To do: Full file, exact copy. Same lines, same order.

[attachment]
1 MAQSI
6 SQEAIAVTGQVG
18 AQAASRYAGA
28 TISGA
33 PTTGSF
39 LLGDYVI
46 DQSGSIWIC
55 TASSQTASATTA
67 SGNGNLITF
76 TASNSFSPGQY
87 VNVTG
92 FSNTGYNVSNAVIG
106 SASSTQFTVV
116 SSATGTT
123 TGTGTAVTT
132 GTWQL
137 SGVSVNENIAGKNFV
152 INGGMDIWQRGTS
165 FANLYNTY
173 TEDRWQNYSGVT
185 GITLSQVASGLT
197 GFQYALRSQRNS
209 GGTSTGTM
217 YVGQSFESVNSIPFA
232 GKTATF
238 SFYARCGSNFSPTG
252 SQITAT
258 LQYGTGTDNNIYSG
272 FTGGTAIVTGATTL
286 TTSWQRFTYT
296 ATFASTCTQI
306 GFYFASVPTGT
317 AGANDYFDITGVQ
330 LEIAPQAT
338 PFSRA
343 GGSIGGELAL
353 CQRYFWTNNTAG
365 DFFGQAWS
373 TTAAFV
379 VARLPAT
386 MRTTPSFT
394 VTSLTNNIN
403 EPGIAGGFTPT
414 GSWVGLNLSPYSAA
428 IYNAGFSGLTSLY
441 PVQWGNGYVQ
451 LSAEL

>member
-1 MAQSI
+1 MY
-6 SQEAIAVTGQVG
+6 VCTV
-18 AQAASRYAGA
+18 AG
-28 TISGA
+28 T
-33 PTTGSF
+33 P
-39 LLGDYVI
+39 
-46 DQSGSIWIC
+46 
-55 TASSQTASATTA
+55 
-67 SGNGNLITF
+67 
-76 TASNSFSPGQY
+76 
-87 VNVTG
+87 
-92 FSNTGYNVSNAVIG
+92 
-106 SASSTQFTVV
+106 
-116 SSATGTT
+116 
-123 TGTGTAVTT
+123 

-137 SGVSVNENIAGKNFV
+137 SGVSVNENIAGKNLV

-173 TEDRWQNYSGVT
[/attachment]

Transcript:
1 MAQSI
6 SQEAIAVTGQVG
18 AQAASRYAGA
28 TISGA
33 PTTGSF
39 LLGDYVI
46 DQSGSIWIC
55 TASSQTASATTA
67 SGNGNLITF
76 TASNSFSPGQY
87 VNVTG
92 FSNTGYNVSNAVIG
106 SASSTQFTVV
116 SSATGTT
123 TGTGTAVTT
132 GTWQL
137 SGVSVNENIAGKNFV
152 INGGMDIWQRGTS
165 FANLYNTY
173 TEDRWQNYSGVT
185 GITLSQVASGLT
197 GFQYALRSQRNS
209 GGTSTGTM
217 YVGQSFESVNSIPFA
232 GKTATF
238 SFYARCGSNFSPTG
252 SQITAT
258 LQYGTGTDNNIYSG
272 FTGGTAIVTGATTL
286 TTSWQRFTYT
296 ATFASTCTQI
306 GFYFASVPTGT
317 AGANDYFDITGVQ
330 LEIAPQAT
338 PFSRA
343 GGSIGGELAL
353 CQRYFWTNNTAG
365 DFFGQAWS
373 TTAAFV
379 VARLPAT
386 MRTTPSFT
394 VTSLTNNIN
403 EPGIAGGFTPT
414 GSWVGLNLSPYSAA
428 IYNAGFSGLTSLY
441 PVQWGNGYVQ
451 LSAEL

>member
-1 MAQSI
+1 MY
-6 SQEAIAVTGQVG
+6 VCTV
-18 AQAASRYAGA
+18 AG
-28 TISGA
+28 T
-33 PTTGSF
+33 P
-39 LLGDYVI
+39 
-46 DQSGSIWIC
+46 
-55 TASSQTASATTA
+55 
-67 SGNGNLITF
+67 
-76 TASNSFSPGQY
+76 
-87 VNVTG
+87 
-92 FSNTGYNVSNAVIG
+92 
-106 SASSTQFTVV
+106 
-116 SSATGTT
+116 
-123 TGTGTAVTT
+123 

-137 SGVSVNENIAGKNFV
+137 SGVSVNENIAGKNLV

-173 TEDRWQNYSGVT